Anyone who reads this blog knows that I haven’t always been a fan of Gail Kerr, columnist and political propagandist for the Tennessean. And yet, in a shocking turn of events, this morning’s column was one that I agreed with. She wrote:
It may be time for the appeals court to look inside the Nashville federal courthouse again, this time at a case involving Nashville’s public-school kids. Because U.S. District Court Judge John T. Nixon could not appear to be more biased if he stepped down off the bench, shed his robes and pulled up a chair next to the plaintiff.
The recent school rezoning case has been troubling for me, and my opinions on this issue have led some to completely divest me of my progressive/liberal credentials, for I found the suit frivolous and with only partial merit. Some of my opinion on this is in knowing personally several persons involved in making the rezoning decision, including school board members, and members of the parent’s advisory committee that held poorly attended hearings on the issue and worked hard to poll parents in the affected districts, who have been falsely held up as being driven by race in their considerations. The people involved have good hearts and were trying to juggle a difficult reality of ensuring academic success for students which requires parental involvement, involvement that was often limited by the distances involved in busing kids to other schools. These leaders were willing to challenge the stereotype that inner city schools are by definition less successful than suburban schools, trusting that they and the school system had worked hard through the years to obtain economic and structural parity regardless of location. One can argue with the competing data as to whether the assumptions made by these leaders was correct, but these folks were absolutely sincere in trying to the best of their ability to improve the system, not break it.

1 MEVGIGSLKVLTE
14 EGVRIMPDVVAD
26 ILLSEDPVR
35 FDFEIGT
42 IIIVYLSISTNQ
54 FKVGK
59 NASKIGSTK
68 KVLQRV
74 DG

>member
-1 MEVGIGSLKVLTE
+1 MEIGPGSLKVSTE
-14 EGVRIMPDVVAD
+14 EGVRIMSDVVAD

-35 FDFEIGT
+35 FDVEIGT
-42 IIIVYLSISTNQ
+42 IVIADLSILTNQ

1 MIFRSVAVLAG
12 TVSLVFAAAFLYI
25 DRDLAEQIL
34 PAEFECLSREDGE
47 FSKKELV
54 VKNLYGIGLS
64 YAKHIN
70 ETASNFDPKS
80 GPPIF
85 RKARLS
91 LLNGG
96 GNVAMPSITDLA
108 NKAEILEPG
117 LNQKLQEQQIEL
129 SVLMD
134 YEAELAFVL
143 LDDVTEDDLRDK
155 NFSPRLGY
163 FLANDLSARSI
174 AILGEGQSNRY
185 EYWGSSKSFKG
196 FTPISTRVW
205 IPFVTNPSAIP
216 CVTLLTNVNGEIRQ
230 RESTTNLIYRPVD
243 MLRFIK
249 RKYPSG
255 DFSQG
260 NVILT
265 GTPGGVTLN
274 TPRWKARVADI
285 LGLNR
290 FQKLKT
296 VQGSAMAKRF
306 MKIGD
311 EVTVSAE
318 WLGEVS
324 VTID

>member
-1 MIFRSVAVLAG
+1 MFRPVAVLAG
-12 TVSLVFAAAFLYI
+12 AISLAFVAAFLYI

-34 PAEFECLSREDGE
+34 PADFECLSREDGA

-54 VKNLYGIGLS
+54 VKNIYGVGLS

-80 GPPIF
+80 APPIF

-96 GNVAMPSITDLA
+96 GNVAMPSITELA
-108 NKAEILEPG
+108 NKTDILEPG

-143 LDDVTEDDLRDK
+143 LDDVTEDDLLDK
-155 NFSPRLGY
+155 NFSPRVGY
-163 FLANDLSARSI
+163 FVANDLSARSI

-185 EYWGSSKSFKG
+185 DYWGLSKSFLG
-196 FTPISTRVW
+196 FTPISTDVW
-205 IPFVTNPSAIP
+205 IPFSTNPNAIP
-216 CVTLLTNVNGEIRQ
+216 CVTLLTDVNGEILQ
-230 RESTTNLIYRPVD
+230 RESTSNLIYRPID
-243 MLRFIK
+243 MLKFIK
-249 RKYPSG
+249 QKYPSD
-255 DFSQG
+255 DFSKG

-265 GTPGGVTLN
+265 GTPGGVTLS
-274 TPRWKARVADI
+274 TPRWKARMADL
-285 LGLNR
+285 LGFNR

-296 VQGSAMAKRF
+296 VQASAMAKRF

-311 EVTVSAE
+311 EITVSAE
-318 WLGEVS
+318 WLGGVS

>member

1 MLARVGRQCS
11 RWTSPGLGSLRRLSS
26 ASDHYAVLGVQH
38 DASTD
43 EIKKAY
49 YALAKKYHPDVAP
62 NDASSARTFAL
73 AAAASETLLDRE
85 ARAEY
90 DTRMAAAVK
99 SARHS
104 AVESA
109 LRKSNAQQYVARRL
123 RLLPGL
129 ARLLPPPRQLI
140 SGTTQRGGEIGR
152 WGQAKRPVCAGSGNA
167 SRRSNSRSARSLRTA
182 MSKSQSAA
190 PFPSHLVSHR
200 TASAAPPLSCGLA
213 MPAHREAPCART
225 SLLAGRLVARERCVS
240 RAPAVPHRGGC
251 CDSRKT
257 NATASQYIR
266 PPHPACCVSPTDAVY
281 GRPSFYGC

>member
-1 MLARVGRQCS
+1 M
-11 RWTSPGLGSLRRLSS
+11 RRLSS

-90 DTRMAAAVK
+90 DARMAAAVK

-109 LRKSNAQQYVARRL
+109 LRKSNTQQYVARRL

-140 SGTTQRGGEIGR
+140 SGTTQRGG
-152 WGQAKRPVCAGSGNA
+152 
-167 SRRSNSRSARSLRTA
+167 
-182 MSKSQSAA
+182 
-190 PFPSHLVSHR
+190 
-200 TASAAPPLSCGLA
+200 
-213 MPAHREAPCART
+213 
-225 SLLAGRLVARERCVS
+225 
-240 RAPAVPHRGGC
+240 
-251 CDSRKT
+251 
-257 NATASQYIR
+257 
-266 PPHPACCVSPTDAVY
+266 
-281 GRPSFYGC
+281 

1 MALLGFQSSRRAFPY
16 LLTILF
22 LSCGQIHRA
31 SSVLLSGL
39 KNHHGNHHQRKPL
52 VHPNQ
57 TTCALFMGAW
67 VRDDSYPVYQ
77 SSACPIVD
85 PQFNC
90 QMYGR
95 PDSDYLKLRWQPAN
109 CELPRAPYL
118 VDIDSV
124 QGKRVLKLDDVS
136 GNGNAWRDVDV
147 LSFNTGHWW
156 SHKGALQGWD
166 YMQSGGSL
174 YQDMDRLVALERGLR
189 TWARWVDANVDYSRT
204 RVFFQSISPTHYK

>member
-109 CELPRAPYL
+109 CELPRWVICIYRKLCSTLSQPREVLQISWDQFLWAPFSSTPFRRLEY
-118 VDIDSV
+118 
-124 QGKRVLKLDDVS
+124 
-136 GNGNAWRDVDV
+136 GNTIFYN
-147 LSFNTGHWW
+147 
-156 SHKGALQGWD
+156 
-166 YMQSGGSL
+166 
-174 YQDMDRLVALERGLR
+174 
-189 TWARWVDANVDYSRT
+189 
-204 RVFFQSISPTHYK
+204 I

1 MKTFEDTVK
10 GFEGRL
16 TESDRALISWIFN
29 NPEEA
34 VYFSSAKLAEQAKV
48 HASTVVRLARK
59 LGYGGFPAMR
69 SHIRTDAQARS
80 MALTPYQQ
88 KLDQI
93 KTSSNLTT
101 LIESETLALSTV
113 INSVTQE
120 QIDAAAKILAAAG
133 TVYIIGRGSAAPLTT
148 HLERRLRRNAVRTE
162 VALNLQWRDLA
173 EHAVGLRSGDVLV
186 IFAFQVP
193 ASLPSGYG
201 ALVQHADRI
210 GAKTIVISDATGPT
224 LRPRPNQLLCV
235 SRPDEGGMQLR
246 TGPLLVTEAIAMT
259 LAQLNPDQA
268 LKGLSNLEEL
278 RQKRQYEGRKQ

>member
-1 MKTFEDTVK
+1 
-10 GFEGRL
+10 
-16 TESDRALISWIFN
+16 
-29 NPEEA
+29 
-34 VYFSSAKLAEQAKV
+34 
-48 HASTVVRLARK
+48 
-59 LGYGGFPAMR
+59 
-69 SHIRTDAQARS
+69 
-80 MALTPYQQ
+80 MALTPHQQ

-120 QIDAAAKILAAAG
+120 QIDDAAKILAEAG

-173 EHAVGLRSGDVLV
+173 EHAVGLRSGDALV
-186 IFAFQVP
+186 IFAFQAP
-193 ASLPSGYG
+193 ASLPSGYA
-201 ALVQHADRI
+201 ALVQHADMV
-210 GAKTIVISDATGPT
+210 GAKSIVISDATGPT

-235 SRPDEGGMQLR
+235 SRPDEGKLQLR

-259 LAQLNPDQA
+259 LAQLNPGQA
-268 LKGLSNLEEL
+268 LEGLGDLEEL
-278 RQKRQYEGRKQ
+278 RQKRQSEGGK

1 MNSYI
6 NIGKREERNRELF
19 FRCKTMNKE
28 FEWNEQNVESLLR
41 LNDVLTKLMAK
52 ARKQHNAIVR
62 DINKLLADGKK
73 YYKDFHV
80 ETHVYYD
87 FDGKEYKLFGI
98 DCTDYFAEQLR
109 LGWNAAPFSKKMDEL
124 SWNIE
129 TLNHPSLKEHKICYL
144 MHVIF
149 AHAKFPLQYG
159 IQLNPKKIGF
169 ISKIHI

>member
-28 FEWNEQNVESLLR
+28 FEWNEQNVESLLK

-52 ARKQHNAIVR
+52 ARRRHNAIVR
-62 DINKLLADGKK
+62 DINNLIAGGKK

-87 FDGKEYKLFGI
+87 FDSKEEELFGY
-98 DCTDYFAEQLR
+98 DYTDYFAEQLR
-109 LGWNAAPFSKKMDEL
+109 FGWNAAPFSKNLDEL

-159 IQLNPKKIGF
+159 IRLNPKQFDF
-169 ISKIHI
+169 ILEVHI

I could spend time arguing why I think the rezoning plan wasn’t as bad as some make it out to be, but that ends up being a futile discussion for among those convinced that it was and is an evil, no amount of conversation and logic will convince them otherwise. However Judge Nixon’s recent move to postpone the case until the plaintiff can get some more assistance clearly signals that he has already made up his mind, that he falls into the “rezoning is evil” camp, and that he is not willing to make a clear cut decision based on the merits of the case as presented in the courtroom. His decision is not about evening the playing field, but rather tilting it so that he can make the ruling he wants to make. It seems clear that he is wanting to make a decision based on who the players are rather than the substance of the argument, for if the argument is well founded, it really doesn’t make any difference who makes it.
And in the midst of this political theatre, school goes on, kids try to learn, teachers try to teach, and we continue to struggle to find the right means to help kids go on to success.
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